A group of Grade 8 boys used technology to assist them in learning their french vocabulary. The focus was on the process of learning and not the final product, the latter being a movie created using either movie maker or photostory.

The boys were divided into groups and were given a list of french words relating to the theme "My Daily Routine"


The process involved a number of steps and check points. They first had to construct a number of french sentences using the words provided in the vocabulary list. 

Secondly these sentences had to be checked by their teacher for accuracy, construction and grammar and corrected where necessary.

The next step required their french teacher to narrate the sentences that each group had constructed, while being recorded by the boys using cellphones, or their laptops. This meant that when the boys themselves narrated and recorded their own sentences into their movies, their pronunciation was spot on.

The boys then went off to film themselves or to take photographs that would form the backdrop for their dialogue. The movies were then put together using windows movie maker or photostory. The boys were encouraged to be engaging and creative in the making of their movies so that they would not only appeal to their audience but would produce a product that could be used as a learning tool for other french students.


On reflection, the process itself went well but further fine-tuning would be necessary should this exercise be repeated in the future. The active engagement and the enjoyment of learning  was clearly evident among the boys.

Here are some of the activities that took place that facilitated and added value to the learning:


  •  hands-on, active learning
  •  being able to integrate multiple activities (writingresearchingcomputing, presenting)
  •  collaborating and sharing
  •  discussing and reflecting
  •  being able to receive immediate support as and when required
  •  accommodating multiple learning styles
  •  being able to revisit a ‘lesson’
  •  authentic learning – not just an assessment


Simventure - running a virtual business

The EMS department has invested in some new software called Simventure. Introducing Simventure to Grade 8 and Grade 9 students during their EMS course is intended to provide the boys with a valuable learning experience as they are able to transfer the knowledge and experience gained by using the Simventure software.


Simventure is a Strategy Game that teaches Business, Entrepreneurship and Employability Skills

business game-business simulation"Designed to be highly engaging, SimVenture appeals to students with a range of learning styles. Its versatility means that it can be used in a variety of ways beyond the challenge of simply running the simulation;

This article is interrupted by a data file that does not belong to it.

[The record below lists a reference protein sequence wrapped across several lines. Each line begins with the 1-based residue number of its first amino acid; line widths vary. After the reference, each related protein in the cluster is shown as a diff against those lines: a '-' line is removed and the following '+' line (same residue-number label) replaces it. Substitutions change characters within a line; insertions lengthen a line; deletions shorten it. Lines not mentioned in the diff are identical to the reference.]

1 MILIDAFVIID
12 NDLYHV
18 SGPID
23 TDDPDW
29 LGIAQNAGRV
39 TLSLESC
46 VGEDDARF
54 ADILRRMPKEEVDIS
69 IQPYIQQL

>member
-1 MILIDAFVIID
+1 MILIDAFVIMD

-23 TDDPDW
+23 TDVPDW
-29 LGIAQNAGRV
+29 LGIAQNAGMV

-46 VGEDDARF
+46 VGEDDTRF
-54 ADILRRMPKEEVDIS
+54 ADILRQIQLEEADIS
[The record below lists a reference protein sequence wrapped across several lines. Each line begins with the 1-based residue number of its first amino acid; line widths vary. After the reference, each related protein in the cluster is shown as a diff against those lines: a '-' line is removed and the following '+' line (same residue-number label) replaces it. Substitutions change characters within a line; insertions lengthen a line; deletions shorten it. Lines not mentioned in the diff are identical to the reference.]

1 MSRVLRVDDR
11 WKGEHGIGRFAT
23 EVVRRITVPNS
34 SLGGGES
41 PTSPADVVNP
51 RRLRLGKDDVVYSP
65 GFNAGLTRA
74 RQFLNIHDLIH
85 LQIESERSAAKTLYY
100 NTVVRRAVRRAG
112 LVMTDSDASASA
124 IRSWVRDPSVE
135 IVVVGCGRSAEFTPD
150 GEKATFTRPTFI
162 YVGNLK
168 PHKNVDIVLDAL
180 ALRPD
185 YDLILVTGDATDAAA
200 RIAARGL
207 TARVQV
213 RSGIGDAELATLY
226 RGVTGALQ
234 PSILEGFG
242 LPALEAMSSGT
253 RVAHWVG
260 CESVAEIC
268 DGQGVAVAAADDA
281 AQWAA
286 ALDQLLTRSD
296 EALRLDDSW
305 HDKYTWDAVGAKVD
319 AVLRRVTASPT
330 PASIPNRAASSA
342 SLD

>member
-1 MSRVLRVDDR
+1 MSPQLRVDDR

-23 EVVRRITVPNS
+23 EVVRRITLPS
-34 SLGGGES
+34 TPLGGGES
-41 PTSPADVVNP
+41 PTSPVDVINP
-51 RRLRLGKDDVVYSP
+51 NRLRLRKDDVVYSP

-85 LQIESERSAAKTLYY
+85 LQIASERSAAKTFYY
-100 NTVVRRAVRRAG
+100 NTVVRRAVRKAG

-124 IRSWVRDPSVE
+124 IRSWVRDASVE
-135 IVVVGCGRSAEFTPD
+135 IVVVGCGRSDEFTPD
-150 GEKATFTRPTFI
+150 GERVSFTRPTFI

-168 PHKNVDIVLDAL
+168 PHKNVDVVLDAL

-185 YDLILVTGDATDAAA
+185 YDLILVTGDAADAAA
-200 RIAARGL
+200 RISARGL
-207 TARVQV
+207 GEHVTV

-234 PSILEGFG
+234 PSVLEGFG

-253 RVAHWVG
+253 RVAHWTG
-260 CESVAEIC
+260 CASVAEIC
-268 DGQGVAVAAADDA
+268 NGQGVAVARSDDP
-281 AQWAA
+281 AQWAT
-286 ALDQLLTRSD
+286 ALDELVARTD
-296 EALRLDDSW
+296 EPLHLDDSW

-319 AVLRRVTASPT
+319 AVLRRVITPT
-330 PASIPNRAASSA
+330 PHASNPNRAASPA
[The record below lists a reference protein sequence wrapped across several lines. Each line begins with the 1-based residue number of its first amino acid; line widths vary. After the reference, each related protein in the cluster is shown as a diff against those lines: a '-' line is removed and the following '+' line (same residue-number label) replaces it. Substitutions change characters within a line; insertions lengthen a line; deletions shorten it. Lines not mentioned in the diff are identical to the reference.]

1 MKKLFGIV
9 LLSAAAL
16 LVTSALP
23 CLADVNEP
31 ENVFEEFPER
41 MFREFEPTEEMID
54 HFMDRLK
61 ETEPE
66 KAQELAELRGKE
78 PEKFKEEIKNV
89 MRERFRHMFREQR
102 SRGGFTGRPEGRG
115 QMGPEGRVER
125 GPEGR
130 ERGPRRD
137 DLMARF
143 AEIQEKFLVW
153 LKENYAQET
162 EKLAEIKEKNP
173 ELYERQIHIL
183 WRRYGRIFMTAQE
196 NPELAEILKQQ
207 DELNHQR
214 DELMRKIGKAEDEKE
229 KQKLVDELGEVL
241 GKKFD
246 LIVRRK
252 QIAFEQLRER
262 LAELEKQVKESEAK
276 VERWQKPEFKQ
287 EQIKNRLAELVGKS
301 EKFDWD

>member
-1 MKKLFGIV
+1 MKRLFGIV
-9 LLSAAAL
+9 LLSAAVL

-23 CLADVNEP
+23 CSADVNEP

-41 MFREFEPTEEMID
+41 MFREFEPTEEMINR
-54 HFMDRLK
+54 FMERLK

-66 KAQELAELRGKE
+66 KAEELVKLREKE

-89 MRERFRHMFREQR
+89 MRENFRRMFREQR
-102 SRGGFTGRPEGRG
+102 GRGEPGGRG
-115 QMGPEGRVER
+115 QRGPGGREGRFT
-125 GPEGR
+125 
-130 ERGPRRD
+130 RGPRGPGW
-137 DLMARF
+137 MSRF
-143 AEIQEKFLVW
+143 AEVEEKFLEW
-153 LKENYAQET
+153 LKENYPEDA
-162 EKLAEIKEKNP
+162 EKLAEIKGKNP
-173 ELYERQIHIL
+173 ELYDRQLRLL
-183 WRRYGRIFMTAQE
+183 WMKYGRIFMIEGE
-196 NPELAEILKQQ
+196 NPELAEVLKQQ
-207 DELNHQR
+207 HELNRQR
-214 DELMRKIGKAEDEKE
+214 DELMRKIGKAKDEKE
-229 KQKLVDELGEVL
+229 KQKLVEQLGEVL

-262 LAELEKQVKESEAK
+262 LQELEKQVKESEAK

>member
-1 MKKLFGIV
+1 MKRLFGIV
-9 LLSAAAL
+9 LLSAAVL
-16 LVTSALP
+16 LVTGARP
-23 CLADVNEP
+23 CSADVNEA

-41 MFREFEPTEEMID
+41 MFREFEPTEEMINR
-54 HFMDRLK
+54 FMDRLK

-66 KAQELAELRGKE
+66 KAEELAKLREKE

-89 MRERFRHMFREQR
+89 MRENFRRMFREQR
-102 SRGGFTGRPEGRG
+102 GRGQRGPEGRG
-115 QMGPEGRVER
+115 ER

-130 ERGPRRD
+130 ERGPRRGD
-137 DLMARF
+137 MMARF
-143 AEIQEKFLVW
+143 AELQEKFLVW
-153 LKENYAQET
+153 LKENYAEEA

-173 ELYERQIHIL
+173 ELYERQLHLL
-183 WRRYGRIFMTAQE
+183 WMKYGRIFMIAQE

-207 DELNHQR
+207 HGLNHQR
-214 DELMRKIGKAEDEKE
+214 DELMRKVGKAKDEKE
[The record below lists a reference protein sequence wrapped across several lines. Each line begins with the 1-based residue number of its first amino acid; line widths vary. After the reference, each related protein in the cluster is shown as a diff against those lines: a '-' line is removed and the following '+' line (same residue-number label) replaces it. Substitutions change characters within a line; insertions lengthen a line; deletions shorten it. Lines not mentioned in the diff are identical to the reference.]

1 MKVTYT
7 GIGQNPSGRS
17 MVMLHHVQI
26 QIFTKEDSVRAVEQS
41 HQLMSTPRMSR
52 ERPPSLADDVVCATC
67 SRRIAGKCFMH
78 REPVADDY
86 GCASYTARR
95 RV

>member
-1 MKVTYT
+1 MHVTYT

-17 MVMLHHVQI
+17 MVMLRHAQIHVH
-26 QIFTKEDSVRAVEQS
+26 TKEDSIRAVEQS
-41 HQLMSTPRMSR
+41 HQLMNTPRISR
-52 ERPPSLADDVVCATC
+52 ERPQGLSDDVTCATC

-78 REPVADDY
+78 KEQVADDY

In classrooms around the globe, students are being engaged in activities which;
  • allow them to run their own virtual business
  • require them to make decisions, take risks and deal with failure
  • stimulate teamwork and discussion
  • incorporate role play, reflection, presentations and reports
  • explore business strategies
  • demonstrate theory
  • promote financial awareness
  • encourage data analysis
  • support more traditional approaches to learning
SimVenture provides an excellent context around which learners can use and apply skills and concepts in a practical, dynamic, problem solving environment.
Working in simulated monthly cycles users make decisions in all areas of business and receive feedback to see the consequences of their actions.
Within the four key business areas (Organisation; Sales & Marketing; Finance; and Operations) any number of decisions can be made each month.
The challenge is to generate enquiries, sales and orders and build a successful company."

Saturday, 26 October 2013

Learning Spaces



I recently returned from a magnificent trip to Australia and Singapore. Amongst other things we spent lots of time talking and learning about 'learning spaces' and the profound impact such spaces have on the learning and teaching.





Friday, 18 October 2013

Grade 8 History Prezi's

Our Grade 8 boys have been introduced to a different presentation tool called Prezi. While Microsoft PowerPoint is a powerful tool for creating slideshow presentations and will be used by the boys frequently, Prezi offers a new and fun way of presenting information. The free version of Prezi is an online tool where prezis are uploaded and shared online. Prezi Edu licenses are available for those who wish to create, edit and present offline.

Here is the website address for Prezi: www.prezi.com

Have a look at some of the Prezi's that the boys have created in response to certain questions that were posed to them by their teacher on a particular topic within their History curriculum.












Monday, 14 October 2013

10 Great Annotating App for Ipad

http://www.educatorstechnology.com/2013/01/10-great-annotating-apps-for-ipad.html

The Educational Technology and Mobile Learning website has posted the following article.

For today's post, I am proving you with a list of some great apps to make annotations on your iPad. Check them out below and let us know what you think about them.

1- Notability

Notability powerfully integrates handwriting, PDF annotation, typing, recording, and organizing so you can take notes your way! Discover the freedom to capture ideas, share insights, and present information in one perfect place on iPad.  "




2- Course Notes


CourseNotes lets you take notes during classes or meetings, keep them organized by subject, and print them or share them with friends! Review your notes later and search through multiple class meetings and notes all at once. "




3- PaperPort Notes


"PaperPort Notes is a digital note taking tool for the iPad that is transforming the way people create and share information. Now you can combine documents, web content, audio, typed text as well as hand written notes into a single document that you can easily organize and share with anyone. "



4- DocAs


"DocAS lets you take note, sketch your ideas, annotate PDFs, convert other document format to PDF, do presentation, read documents, record your meetings and classes, and share your notes/documents on your iPad, "